They also attempted to undermine the traditional separation between the author - 'god-like' dispenser of 'meaning' - and their audience, conventionally seen as rather passive consumers of literary text. The intention of the group was to produce texts that were impossible to 'consume' in such a way, because they actually relied on the reader to 'produce' them, in some sense, in the first place. They called this concept 'potential literature’, in that it required the input of the reader to complete the production of the work. Thus, the Oulipo understood, long before postmodernism came on the scene, the importance of the 'role of the reader'1 in determining the meaning of literary texts, to the point where they even allowed a reader the luxury of effectively producing a text for themselves.

The other principal aim of the group, was to try to find ways of combining the differing approaches, to reality, of arts and sciences. As stated above, Queneau himself was well placed to attempt to do this, with his background in both literature and mathematics. The group has had a diverse membership, consisting of people from various disciplines of the arts and sciences, and much of the impetus for the group's activities came from the desire to develop possible new literary structures for a post-Enlightenment age, in which science is, and has for a long time been, the dominant 'truth language'. Such a world would seem to require new literary devices to cope with it, but, as Queneau argued, the conventional avant-garde was of little or no use in this attempt, because of the tendency of groups like the Surrealists to focus on trying to find ways of escaping from scientific rationalism, rather than trying to incorporate its insights into artistic endeavour.

Let 100, 000, 000, 000, 000 Poems Bloom

Exercises in Style can be seen, with hindsight, as a prototypical working out of some of the 'writing under constraints' thesis. Nowhere is the ethos of the Oulipo more fully developed than in Queneau's Cent Mille Milliards de Poèmes. Published in 1961, the book comprises a base sequence of ten conventional 14-line sonnets2, each line of which is cut, so that the book appears as a series of 14 horizontal strips of paper, giving the book the appearance of a piece of children's literature. The result is a series of possible combinations that come to an extraordinarily large figure - in effect, one can more or less go on flicking through, and randomly piecing together new poems, into infinity. Queneau estimated that it would take a person, reading one sonnet per minute, eight hours a day, 200 days per year, approximately a million centuries to finish reading through these extraordinary poems-to-be in their entirety. It gives 'life after death' a whole new sense of purpose!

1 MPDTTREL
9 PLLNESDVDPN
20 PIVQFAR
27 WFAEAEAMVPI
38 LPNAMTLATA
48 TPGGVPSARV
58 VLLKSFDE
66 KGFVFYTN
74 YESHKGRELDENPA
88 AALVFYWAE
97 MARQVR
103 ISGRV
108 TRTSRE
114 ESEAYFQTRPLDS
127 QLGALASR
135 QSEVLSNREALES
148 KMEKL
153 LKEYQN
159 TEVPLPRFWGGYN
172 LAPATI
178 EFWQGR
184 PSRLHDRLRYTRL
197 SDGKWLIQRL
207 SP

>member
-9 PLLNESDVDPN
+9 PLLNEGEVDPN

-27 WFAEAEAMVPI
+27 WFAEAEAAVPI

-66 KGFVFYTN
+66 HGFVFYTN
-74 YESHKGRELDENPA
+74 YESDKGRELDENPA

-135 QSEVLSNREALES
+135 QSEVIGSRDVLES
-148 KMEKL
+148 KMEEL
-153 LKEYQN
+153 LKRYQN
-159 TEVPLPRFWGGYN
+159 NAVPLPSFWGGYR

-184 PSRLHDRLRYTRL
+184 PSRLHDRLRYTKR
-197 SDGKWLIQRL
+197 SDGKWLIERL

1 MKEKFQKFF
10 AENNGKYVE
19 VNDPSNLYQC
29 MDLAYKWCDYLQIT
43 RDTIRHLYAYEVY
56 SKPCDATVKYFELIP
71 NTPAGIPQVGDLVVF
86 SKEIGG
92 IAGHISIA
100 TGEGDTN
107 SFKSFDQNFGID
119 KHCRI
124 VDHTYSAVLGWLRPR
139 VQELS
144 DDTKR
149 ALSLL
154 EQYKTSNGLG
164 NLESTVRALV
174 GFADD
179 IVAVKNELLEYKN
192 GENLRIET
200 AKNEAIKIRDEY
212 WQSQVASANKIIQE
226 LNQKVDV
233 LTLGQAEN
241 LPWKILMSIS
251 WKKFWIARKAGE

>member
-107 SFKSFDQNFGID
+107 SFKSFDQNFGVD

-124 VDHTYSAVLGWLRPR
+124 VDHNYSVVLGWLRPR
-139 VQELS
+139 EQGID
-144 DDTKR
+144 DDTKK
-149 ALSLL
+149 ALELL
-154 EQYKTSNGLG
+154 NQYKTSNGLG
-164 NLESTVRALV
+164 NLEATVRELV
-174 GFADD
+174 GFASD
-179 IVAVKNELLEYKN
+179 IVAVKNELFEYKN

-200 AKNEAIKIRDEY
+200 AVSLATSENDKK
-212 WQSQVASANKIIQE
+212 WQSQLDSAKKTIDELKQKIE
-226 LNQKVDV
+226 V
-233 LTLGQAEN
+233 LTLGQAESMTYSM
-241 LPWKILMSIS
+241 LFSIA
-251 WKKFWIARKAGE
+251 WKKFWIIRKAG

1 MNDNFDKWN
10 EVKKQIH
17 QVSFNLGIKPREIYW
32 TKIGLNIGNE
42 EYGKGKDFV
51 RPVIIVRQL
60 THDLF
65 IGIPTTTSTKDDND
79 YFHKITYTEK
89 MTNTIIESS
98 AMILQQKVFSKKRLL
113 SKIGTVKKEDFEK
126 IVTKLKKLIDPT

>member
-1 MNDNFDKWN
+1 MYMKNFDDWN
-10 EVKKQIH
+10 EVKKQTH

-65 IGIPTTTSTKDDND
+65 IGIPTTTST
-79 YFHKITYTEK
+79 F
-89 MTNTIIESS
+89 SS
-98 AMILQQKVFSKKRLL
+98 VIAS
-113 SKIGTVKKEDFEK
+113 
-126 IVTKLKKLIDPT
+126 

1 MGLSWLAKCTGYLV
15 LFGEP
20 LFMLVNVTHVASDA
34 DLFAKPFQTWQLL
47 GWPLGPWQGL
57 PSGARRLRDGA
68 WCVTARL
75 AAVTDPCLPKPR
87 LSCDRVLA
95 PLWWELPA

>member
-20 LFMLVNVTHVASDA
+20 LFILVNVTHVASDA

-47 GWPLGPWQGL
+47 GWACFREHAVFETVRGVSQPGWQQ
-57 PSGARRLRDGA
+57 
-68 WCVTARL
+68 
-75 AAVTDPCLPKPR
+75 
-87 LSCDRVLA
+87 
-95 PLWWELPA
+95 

The reader might be forgiven for wondering if this whole enterprise isn't perhaps a little frivolous. Who really wants to read randomly produced 'automatic' poetry for goodness' sake? Actually though, this sense of 'play' has always been very much a part of the literary tradition - it just tends to get a little obscured by the rather heavy-handed earnestness of the more institutionalised end of the canon. As fellow Oulipian, Georges Perec, once put it:

Exclusively preoccupied with its great capitals (Work, Style, Inspiration, World-Vision, Fundamental Options, Genius, Creation, etc) literary history seems deliberately to ignore writing as practice, as work, as play.

Oulipo showed a possible way of bringing a little welcome lightness to the often stupefying solemnity of the established canon of 'good literature'. One should bear in mind, however, that the work is also valid in its own right. The trillion plus sonnets are a masterpiece of economy. Only somebody with a complete mastery of rhyme and metre could have composed the individual lines of each sonnet in such a way as to make them so versatile; so interchangeable with one another. Besides which, if nothing else, think of the paper saved if all our books were printed up in this way!

Further Reading

  • Georges Perec, History of the Lipogram from Oulipo: a Primer of Potential Literature, edited by Warren F Motte (1986, University of Nebraska Press)
  • A short article by Stéphane Susana from Electronic Book Review no. 10 about Constrained Writing on the Web. The article also contains an excellent series of links on Queneau and Oulipo, and other related matters.

1 'Role of the reader' is a well-known sound bite from post-modern theory, traceable to Umberto Eco.
2 Two groups of four lines, followed by two groups of three is the standard (Petrarchan) sonnet form.

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Entry Data
Entry ID: A538021 (Edited)

Written and Researched by:
U114471 - Lear the Unready

Edited by:
Pegasus <flollop>


Date: 16   May   2001